5. Training – Yes training itself actually increases cortisol.

6. Water and fish oil – Research has shown proper hydration and supplementing with 2,000 mg’s of fish oil per day can lower cortisol levels.

Certainly doing all these things is very important for overall health and keeping cortisol levels low. However, since the main point of this article is to find out if increasing cortisol levels around training is a major concern, there isn’t much on that list we need to address. We know we should get good sleep, reduce stress and eat a healthy diet. This is nothing new to any of us. So what does that leave us with? In terms of training it’s diet, mostly caffeine, and training itself.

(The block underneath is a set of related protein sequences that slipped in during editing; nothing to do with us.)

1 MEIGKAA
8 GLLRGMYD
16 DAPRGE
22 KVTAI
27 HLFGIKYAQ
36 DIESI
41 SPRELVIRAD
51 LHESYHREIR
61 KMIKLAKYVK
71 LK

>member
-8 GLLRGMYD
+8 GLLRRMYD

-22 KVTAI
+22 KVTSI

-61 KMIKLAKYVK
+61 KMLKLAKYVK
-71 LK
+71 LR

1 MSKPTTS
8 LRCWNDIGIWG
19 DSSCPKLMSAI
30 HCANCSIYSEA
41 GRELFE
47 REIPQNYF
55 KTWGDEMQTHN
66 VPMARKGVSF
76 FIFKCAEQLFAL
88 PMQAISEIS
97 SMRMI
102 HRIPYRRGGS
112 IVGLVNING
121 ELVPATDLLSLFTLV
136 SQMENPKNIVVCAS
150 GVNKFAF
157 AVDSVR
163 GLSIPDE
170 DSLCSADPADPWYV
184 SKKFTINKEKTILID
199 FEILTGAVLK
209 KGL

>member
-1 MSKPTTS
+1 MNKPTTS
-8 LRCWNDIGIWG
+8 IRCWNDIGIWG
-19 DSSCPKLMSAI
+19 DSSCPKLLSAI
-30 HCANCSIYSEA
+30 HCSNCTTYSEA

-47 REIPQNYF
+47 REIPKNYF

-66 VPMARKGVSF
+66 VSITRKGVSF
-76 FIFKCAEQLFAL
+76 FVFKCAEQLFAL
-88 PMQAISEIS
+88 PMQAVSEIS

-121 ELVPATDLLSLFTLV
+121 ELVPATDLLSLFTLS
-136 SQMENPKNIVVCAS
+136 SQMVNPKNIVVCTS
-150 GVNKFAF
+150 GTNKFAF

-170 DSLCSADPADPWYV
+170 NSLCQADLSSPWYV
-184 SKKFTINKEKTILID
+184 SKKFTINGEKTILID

Caffeine can be a good source of energy to get you through a workout and has also been shown to help raise your metabolic rate. Caffeine does, however, increase cortisol levels so the question becomes does the good outweigh the bad? Cortisol is not an acute response hormone, meaning you need a longer elevation for it to make much of a difference. A single short spike of cortisol is not going to do much of anything. I don’t see any reason to avoid caffeine around training to keep cortisol levels low. Really if there was ever a time of day I’d say caffeine would be wise it would be before training.

For some other good news on the caffeine front, although caffeine ingestion has been shown to impair glucose tolerance, research out of the University of Guelph showed that long term caffeine ingestion may actually lower the risk of type II diabetes. Also research has shown that cortisol responses from caffeine are reduced, though not eliminated, in people who regularly drink caffeine.